Have you ever gotten frustrated with someone’s indifferent reaction or maybe even the harmful way one person treated another and thought, “That person is a psychopath!” Merriam Webster defines “psychopath” as “a person who is mentally ill, who does not care about other people, and who is usually dangerous or violent; a person affected with antisocial personality disorder.” According to an assessment by Dr. Robert Hare, a criminal psychologist, more of us may fall somewhere on this spectrum than we would like to admit.
Hare developed the PCL-R, which looks at twenty characteristics and scores individuals based on if each characteristic partially of fully applies to them. The highest possible score is 40, with a score of at least 30 qualifying for the diagnosis of psychopathy. Some of the traits include; grandiose sense of self-worth, impulsivity, emotional shallowness, juvenile delinquency, and promiscuous sexual behavior. Most of the men and women who earn at least some scoring on this test function well at work and in relationships, even using their personality as an advantage in fields like business, sports and the military.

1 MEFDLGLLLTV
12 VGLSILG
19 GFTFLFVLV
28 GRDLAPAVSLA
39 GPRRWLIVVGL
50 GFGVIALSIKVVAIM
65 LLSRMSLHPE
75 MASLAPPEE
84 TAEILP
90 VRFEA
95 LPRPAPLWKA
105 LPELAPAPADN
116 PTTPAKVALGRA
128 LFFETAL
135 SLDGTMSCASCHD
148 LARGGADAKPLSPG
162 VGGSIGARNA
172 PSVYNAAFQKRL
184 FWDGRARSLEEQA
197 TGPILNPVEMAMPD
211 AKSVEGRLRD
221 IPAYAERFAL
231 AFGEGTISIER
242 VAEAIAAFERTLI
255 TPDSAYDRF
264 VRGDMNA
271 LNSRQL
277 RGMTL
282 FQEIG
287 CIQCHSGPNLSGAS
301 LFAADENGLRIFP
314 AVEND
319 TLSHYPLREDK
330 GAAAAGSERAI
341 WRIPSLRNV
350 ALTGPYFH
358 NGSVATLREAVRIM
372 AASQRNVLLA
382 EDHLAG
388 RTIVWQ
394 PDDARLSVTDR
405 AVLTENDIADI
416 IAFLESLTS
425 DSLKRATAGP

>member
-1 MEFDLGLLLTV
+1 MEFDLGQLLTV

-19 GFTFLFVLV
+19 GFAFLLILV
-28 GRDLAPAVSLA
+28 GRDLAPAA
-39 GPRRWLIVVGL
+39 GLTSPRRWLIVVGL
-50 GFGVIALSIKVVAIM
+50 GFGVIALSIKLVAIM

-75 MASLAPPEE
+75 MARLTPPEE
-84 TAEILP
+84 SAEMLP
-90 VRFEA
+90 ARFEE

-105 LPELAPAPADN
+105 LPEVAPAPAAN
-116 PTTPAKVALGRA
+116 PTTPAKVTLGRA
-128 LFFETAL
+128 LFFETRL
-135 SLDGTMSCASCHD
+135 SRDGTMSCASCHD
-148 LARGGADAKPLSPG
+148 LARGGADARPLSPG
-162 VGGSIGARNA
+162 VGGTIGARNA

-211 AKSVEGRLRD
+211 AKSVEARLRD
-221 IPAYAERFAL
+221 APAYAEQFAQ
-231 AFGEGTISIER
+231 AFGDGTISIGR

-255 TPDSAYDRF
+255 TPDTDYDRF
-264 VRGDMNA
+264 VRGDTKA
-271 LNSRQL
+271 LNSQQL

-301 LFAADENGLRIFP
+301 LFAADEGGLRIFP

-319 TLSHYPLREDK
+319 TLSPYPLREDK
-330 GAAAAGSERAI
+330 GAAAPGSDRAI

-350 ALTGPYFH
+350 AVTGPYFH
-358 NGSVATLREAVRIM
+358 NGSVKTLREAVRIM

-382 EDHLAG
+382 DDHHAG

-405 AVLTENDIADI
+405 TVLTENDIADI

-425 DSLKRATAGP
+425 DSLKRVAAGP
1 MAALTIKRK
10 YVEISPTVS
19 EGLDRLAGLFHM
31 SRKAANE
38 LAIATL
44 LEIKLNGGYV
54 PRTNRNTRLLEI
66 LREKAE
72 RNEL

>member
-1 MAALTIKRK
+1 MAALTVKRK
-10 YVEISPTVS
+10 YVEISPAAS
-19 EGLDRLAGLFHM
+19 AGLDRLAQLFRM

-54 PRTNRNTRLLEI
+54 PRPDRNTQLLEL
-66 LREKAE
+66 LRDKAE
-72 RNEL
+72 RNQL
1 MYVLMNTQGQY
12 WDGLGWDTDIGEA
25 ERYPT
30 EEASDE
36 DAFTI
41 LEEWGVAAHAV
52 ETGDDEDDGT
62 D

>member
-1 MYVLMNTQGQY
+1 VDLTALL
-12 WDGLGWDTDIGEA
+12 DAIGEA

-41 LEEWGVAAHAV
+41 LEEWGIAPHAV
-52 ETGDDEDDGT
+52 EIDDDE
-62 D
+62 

I strongly recommend you read the entire article written for The Telegraph by writer Tom Chivers highlighting this assessment and some of the recent conversations about its use. The piece includes an interview with neuroscientist James Fallon, who recognized his own psychopathic traits following a review of his brain scan, an encounter that Chivers describes as a “strange experience.” Chivers also looks into legal and medical analysis of what should be done with the knowledge that a person has psychopathic tendencies. How do we best protect innocent people who may become victims of these individuals without violating a person’s rights just because his brain may be wired to a certain disposition?
With so much about the brain still unknown even to top experts, every glimpse into that most complicated of organs is fascinating.
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